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Pro-lifers give favorable marks to Bush’s bioethics appointees

WASHINGTON (BP)–Advocates of a sanctity-of-life ethic have given the appointees to President Bush’s Council on Bioethics generally favorable marks.

The long-awaited names of the council members were released Jan. 16, a day before the panel’s first meeting in Washington. The 17 members named by Bush to join chairman Leon Kass included medical researchers and ethicists, as well as professors of law and other specialties.

Richard Land, president of the Southern Baptist Ethics & Religious Liberty Commission, said “the voices of the unborn and those pleading for a defense for the sanctity of all human life will be represented eloquently.”

“Pro-lifers should be delighted that the president has named a bioethics committee that contains the names of some who will be immediately recognized as champions for the sanctity of human life,” Land said.

William Saunders, senior fellow for human life studies at Family Research Council, told Baptist Press he is “cautiously optimistic” about the council.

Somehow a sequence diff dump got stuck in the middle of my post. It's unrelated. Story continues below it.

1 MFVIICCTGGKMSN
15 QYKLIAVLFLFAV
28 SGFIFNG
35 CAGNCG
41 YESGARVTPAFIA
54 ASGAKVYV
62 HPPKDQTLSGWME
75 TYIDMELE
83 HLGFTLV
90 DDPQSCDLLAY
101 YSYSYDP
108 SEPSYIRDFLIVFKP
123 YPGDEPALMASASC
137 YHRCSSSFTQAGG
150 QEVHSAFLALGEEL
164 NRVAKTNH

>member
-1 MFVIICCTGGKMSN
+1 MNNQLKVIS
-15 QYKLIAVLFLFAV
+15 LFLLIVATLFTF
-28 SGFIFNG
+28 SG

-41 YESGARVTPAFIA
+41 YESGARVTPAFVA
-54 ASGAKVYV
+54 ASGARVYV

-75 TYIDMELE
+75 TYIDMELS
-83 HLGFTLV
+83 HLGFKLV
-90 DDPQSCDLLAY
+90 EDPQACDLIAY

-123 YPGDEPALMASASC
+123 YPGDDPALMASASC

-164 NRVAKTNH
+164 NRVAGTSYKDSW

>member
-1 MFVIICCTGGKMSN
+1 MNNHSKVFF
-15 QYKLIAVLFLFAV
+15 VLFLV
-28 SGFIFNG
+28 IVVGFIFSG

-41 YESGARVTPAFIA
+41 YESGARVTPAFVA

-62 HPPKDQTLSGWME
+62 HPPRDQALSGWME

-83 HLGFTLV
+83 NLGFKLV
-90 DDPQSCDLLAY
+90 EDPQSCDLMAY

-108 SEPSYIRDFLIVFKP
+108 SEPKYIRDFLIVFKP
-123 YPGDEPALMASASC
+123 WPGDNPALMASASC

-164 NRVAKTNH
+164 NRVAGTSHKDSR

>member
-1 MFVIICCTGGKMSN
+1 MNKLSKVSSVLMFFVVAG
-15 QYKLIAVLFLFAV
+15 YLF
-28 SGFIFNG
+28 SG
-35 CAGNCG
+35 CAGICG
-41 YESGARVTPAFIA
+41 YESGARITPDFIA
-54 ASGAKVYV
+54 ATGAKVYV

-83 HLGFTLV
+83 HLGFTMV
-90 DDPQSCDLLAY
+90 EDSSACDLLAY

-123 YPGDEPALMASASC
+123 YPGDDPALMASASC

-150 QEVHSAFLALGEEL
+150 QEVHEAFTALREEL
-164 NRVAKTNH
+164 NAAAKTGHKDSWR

“I am not displeased with it,” Saunders said. The panel consists uniformly of “serious, thoughtful, well-credentialed people,” he said.

The council will weigh a number of contentious bioethical issues, including human cloning, embryo and stem-cell research, reproductive technologies and end-of-life decisions. It will advise Bush in order for him to “forge a policy on bioethical issues that reflects his strong support of science and technology, as well as his deep respect for human life and human dignity,” according to a White House release.

The make-up of the council had been awaited since Bush announced in August he would appoint such a body. The president’s announcement of his intention came when he revealed his policy on embryonic stem-cell research. At the time, he said the panel’s chairman would be Leon Kass, a well-known bioethicist and a professor at the University of Chicago.

Two law professors, Mary Ann Glendon of Harvard University and Robert George of Princeton University, were cited by Land as council members who are “champions for the sanctity of human life.”